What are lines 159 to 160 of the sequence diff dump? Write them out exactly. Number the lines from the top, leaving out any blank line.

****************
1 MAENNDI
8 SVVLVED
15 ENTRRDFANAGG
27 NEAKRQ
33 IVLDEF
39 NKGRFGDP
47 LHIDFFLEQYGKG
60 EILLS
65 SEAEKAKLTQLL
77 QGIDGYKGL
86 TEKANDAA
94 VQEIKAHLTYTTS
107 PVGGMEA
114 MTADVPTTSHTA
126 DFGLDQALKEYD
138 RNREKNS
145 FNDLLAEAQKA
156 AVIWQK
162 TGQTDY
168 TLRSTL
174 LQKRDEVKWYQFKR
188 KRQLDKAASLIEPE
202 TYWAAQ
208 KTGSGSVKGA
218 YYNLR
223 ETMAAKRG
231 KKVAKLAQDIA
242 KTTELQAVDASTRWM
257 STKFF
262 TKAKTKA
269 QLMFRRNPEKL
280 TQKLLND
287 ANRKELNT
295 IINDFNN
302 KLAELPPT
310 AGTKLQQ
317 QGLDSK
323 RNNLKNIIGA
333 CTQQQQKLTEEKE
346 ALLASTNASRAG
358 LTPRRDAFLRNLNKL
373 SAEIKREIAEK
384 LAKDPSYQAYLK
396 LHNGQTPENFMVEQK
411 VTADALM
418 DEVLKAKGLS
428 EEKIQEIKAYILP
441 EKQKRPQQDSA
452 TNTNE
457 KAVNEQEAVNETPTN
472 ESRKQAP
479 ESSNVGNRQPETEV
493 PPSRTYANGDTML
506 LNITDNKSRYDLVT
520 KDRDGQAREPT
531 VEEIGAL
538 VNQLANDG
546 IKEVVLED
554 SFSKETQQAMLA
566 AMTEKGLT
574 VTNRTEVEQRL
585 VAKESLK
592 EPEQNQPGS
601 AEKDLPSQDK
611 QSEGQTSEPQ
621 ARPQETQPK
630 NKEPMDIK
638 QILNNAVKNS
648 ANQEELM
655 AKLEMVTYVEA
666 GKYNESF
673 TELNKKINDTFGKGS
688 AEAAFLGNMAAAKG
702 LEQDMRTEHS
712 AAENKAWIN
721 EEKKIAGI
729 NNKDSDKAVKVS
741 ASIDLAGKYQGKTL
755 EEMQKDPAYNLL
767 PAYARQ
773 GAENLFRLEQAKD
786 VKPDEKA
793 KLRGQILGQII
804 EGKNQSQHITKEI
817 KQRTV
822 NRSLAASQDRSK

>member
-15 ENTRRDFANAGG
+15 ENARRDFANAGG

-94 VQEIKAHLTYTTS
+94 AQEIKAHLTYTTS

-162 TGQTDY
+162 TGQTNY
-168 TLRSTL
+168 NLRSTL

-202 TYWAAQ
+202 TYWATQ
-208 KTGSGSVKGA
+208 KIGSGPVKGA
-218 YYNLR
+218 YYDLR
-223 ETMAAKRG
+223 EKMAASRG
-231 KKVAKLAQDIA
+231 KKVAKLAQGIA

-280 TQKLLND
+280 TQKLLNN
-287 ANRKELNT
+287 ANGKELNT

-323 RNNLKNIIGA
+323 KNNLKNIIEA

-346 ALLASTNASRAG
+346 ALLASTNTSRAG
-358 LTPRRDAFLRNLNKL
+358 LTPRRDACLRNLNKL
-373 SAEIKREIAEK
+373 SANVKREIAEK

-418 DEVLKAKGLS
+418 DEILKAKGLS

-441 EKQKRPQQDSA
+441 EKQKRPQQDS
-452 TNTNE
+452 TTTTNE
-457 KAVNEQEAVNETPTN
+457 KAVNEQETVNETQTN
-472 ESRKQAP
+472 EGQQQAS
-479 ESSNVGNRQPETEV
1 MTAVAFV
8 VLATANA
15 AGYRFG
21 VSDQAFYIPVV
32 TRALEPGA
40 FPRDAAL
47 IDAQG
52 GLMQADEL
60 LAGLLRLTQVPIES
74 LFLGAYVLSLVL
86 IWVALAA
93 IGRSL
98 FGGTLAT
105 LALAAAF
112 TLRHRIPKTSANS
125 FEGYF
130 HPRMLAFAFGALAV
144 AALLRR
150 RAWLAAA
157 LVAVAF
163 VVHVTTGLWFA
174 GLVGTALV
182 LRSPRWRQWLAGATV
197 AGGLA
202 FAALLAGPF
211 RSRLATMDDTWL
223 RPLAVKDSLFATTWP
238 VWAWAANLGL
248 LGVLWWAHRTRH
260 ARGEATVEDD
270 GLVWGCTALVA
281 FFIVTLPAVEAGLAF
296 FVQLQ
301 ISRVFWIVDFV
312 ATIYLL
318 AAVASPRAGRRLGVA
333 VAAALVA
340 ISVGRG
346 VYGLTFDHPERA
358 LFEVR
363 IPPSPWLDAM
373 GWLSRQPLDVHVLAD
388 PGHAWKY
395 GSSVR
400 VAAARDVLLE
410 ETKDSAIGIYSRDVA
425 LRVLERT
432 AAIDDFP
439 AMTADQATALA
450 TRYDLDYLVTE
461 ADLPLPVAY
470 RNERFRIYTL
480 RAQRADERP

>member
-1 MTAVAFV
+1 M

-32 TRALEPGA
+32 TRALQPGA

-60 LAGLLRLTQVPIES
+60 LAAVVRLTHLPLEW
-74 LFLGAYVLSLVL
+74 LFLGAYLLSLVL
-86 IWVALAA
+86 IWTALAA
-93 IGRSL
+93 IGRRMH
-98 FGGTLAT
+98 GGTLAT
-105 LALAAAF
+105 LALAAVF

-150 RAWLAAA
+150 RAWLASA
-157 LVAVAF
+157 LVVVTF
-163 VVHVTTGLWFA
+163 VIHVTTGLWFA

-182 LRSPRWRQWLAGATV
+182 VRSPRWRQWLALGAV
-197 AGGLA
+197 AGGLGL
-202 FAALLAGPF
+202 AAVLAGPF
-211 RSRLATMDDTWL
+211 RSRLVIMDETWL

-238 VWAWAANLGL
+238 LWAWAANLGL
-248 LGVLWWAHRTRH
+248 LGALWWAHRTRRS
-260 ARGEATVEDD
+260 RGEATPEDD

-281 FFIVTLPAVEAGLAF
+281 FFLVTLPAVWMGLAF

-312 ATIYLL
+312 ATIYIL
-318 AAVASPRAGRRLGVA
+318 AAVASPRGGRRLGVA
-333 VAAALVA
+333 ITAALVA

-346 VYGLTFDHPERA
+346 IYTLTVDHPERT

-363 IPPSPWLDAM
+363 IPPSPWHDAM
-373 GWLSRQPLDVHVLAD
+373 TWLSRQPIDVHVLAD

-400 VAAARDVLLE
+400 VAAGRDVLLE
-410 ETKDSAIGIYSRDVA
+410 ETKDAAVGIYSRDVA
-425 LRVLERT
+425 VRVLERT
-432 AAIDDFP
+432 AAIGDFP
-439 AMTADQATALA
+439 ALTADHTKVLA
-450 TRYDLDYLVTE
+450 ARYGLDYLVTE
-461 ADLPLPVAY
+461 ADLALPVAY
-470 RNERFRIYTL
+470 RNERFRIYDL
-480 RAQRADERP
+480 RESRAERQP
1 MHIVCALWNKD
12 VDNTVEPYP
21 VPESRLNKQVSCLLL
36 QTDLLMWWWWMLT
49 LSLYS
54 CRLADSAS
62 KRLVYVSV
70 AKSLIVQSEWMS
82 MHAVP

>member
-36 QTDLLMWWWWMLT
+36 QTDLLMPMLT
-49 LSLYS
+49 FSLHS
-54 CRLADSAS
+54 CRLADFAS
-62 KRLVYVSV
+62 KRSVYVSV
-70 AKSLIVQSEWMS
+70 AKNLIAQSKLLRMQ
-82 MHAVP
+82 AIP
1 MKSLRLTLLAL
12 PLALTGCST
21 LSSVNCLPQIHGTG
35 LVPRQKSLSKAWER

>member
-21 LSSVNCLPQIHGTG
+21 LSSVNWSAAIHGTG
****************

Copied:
270 GLVWGCTALVA
281 FFIVTLPAVEAGLAF